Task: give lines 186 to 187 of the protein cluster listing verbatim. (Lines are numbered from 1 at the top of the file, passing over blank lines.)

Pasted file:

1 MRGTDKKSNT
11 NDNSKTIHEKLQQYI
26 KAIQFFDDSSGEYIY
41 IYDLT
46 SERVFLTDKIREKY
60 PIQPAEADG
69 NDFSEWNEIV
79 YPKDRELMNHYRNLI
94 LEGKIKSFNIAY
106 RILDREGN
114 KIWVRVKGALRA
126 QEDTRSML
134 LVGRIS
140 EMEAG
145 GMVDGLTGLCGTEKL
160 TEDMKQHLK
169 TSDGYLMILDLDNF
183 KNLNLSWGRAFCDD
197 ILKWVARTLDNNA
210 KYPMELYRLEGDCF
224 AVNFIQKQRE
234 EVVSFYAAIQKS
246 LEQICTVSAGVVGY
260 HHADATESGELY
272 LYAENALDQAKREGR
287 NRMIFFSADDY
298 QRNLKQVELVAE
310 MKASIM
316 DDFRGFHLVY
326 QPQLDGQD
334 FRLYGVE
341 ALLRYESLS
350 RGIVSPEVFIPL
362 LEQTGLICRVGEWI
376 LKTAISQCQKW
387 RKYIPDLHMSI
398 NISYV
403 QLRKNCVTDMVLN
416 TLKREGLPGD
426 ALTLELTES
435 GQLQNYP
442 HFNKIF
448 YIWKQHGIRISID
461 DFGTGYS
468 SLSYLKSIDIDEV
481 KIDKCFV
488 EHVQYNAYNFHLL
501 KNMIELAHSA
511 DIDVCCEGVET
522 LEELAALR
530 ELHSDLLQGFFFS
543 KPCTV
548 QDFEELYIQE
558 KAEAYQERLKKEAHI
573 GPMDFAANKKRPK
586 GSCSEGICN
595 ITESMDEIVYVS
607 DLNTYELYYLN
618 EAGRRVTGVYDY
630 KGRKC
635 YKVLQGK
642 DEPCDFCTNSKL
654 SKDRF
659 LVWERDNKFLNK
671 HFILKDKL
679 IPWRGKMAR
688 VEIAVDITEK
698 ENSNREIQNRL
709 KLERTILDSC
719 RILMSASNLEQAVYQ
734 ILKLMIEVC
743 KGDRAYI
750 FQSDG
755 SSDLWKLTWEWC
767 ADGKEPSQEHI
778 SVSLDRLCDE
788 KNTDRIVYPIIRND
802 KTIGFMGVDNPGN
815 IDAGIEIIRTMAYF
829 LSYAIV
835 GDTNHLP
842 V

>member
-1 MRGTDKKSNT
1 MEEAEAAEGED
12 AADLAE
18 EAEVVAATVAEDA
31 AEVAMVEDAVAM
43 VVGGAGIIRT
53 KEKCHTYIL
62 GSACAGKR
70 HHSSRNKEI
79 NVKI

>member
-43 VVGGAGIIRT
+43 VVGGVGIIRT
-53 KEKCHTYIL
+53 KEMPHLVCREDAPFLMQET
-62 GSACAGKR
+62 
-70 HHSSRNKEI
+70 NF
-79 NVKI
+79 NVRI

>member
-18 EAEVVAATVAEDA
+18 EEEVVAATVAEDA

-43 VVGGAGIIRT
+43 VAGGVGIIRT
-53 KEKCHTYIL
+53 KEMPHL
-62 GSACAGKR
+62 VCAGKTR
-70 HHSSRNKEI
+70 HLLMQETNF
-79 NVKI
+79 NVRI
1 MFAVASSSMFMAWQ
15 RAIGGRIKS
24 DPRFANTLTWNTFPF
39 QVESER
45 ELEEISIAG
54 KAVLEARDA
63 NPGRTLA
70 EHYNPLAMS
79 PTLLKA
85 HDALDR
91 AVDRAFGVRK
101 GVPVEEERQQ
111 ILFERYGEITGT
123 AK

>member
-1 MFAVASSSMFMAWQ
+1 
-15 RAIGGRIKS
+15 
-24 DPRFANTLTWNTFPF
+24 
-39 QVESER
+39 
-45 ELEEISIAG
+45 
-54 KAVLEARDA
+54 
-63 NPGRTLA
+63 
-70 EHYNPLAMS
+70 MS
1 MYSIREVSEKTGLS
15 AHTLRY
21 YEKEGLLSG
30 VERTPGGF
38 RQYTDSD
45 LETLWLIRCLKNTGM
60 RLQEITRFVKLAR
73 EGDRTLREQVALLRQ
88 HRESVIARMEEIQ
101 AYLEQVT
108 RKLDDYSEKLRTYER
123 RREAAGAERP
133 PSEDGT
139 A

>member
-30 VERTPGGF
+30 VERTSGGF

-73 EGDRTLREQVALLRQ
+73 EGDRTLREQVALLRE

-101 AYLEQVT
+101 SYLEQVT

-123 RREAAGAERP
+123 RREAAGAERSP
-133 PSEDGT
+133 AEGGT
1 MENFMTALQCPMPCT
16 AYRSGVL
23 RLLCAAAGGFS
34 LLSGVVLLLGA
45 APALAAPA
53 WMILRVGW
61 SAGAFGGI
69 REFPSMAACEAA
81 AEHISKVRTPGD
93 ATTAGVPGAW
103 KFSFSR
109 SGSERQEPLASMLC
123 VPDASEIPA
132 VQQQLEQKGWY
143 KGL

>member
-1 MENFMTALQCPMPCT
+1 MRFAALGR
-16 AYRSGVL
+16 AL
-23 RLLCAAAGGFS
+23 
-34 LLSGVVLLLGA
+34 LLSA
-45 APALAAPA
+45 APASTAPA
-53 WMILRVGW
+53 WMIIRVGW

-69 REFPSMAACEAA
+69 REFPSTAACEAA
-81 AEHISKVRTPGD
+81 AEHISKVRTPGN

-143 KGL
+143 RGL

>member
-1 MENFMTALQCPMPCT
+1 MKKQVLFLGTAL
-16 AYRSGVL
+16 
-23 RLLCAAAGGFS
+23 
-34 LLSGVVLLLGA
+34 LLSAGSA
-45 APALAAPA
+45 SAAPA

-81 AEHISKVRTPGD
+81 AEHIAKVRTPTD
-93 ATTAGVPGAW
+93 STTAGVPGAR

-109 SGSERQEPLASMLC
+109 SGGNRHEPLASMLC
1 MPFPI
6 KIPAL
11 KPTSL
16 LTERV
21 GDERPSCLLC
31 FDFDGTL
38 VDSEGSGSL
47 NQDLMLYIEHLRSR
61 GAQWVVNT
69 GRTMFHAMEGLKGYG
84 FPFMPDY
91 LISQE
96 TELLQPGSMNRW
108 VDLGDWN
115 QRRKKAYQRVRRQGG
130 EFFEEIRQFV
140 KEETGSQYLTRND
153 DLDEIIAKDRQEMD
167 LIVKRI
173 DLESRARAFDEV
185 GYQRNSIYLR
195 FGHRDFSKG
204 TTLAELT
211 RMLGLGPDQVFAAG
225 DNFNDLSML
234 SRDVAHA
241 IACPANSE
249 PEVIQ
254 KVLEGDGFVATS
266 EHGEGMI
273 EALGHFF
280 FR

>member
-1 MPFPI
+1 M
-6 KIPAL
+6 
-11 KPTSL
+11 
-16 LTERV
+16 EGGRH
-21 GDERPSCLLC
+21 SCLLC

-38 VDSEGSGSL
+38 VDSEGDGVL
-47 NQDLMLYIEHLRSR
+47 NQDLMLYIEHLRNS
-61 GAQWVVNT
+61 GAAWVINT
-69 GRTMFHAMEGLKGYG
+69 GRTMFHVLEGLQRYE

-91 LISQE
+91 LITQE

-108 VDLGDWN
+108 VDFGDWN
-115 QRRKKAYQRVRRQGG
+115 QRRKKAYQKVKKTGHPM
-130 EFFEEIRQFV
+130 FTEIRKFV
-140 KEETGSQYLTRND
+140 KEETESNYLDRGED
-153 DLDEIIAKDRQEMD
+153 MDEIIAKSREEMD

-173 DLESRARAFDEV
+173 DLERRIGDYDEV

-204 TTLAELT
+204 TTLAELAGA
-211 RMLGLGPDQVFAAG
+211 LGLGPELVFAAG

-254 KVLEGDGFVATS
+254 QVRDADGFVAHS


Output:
123 VPDASEIPA
132 VQQQLEQKGWY